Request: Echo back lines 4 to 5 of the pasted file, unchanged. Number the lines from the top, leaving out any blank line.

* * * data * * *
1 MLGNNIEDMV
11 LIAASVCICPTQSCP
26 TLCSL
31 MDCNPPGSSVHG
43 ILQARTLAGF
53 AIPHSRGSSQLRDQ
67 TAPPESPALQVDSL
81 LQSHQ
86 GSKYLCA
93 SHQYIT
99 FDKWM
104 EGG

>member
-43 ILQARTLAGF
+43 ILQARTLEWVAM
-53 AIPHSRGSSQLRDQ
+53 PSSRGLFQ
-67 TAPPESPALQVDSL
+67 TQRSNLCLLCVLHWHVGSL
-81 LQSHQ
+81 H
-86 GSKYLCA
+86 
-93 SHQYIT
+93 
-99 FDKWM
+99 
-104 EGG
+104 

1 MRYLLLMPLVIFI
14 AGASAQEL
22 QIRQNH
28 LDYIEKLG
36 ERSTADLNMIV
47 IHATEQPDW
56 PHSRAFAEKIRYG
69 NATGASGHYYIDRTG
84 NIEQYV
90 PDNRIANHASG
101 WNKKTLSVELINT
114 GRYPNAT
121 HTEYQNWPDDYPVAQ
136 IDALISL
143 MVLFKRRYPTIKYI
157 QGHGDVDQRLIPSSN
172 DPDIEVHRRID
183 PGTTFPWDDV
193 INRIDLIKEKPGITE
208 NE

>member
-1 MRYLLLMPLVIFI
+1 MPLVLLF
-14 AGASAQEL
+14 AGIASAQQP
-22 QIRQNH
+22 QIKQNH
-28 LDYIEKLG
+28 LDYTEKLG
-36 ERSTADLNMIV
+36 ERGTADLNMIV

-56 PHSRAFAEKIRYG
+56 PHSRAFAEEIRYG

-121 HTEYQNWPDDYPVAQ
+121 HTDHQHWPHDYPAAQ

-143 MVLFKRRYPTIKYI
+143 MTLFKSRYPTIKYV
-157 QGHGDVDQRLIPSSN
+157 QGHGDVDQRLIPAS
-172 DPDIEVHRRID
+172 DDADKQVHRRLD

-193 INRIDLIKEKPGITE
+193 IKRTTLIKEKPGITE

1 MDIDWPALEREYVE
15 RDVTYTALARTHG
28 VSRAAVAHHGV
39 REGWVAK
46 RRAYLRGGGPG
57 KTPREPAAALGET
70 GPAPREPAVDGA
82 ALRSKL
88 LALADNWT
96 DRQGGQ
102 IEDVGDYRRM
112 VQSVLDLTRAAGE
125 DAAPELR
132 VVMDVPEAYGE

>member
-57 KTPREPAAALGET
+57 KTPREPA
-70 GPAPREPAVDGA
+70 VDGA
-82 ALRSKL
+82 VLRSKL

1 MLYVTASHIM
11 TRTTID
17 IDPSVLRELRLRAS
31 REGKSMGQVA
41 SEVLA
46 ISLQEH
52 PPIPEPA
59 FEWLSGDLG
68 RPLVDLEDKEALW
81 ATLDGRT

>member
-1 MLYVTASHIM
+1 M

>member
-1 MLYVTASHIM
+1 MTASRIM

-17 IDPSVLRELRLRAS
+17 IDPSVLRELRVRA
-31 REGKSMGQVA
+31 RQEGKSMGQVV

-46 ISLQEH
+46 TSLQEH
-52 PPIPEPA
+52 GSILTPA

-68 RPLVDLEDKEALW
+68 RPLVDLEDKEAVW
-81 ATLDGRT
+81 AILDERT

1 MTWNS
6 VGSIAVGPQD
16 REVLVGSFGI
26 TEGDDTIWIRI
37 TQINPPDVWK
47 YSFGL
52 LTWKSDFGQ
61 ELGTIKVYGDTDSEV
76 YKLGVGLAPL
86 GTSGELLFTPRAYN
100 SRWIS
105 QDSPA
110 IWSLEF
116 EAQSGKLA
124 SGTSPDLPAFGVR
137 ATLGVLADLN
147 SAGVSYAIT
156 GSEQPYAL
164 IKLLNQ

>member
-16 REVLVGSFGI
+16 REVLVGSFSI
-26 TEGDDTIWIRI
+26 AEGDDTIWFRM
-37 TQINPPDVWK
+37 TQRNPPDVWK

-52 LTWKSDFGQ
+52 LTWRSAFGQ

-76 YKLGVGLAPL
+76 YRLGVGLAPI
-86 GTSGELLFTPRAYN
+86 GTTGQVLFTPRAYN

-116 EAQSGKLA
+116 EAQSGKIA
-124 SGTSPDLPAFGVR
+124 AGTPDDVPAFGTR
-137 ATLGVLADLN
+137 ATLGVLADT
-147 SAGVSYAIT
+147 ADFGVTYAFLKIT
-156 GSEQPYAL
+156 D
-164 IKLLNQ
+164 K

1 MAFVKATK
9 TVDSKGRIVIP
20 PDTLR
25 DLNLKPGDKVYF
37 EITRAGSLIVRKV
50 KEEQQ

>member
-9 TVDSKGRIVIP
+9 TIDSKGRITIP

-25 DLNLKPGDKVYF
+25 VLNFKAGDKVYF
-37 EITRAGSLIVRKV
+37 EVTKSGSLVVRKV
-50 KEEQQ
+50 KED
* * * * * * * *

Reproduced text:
31 MDCNPPGSSVHG
43 ILQARTLAGF